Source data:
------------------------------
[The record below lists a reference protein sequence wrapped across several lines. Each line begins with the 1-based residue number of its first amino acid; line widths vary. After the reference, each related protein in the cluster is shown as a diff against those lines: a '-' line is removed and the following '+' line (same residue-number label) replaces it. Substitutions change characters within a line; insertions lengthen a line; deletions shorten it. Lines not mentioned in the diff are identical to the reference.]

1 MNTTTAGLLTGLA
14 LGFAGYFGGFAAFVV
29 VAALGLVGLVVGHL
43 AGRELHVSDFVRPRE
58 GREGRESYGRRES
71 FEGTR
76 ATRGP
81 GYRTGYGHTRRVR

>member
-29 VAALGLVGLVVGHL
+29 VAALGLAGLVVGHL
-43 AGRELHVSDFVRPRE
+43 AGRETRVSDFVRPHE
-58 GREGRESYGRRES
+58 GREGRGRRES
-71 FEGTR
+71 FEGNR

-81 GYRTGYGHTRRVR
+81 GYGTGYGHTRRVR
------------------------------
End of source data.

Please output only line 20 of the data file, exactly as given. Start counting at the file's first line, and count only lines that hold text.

+81 GYGTGYGHTRRVR